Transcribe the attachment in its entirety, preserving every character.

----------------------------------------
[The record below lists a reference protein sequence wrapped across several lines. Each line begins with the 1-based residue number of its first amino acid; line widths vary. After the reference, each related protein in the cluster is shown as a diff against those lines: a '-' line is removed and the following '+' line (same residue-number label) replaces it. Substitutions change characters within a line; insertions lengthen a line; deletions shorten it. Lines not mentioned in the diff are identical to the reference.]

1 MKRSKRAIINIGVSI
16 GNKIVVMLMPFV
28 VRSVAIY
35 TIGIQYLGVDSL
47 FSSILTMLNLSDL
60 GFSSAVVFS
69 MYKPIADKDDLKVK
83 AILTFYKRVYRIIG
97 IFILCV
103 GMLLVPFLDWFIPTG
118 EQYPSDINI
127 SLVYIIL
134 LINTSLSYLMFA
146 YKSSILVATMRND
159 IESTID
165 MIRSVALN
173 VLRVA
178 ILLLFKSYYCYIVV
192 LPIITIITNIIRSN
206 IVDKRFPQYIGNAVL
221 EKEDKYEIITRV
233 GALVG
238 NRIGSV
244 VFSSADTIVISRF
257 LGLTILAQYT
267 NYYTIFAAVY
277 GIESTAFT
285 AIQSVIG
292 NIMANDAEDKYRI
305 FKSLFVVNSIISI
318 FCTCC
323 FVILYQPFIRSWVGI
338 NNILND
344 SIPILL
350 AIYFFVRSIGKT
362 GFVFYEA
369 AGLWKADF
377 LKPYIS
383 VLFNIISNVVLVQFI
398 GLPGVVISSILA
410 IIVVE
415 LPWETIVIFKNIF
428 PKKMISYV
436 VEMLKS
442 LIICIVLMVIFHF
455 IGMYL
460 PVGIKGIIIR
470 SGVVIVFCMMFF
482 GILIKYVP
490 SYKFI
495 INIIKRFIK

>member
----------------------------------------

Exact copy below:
[The record below lists a reference protein sequence wrapped across several lines. Each line begins with the 1-based residue number of its first amino acid; line widths vary. After the reference, each related protein in the cluster is shown as a diff against those lines: a '-' line is removed and the following '+' line (same residue-number label) replaces it. Substitutions change characters within a line; insertions lengthen a line; deletions shorten it. Lines not mentioned in the diff are identical to the reference.]

1 MKRSKRAIINIGVSI
16 GNKIVVMLMPFV
28 VRSVAIY
35 TIGIQYLGVDSL
47 FSSILTMLNLSDL
60 GFSSAVVFS
69 MYKPIADKDDLKVK
83 AILTFYKRVYRIIG
97 IFILCV
103 GMLLVPFLDWFIPTG
118 EQYPSDINI
127 SLVYIIL
134 LINTSLSYLMFA
146 YKSSILVATMRND
159 IESTID
165 MIRSVALN
173 VLRVA
178 ILLLFKSYYCYIVV
192 LPIITIITNIIRSN
206 IVDKRFPQYIGNAVL
221 EKEDKYEIITRV
233 GALVG
238 NRIGSV
244 VFSSADTIVISRF
257 LGLTILAQYT
267 NYYTIFAAVY
277 GIESTAFT
285 AIQSVIG
292 NIMANDAEDKYRI
305 FKSLFVVNSIISI
318 FCTCC
323 FVILYQPFIRSWVGI
338 NNILND
344 SIPILL
350 AIYFFVRSIGKT
362 GFVFYEA
369 AGLWKADF
377 LKPYIS
383 VLFNIISNVVLVQFI
398 GLPGVVISSILA
410 IIVVE
415 LPWETIVIFKNIF
428 PKKMISYV
436 VEMLKS
442 LIICIVLMVIFHF
455 IGMYL
460 PVGIKGIIIR
470 SGVVIVFCMMFF
482 GILIKYVP
490 SYKFI
495 INIIKRFIK

>member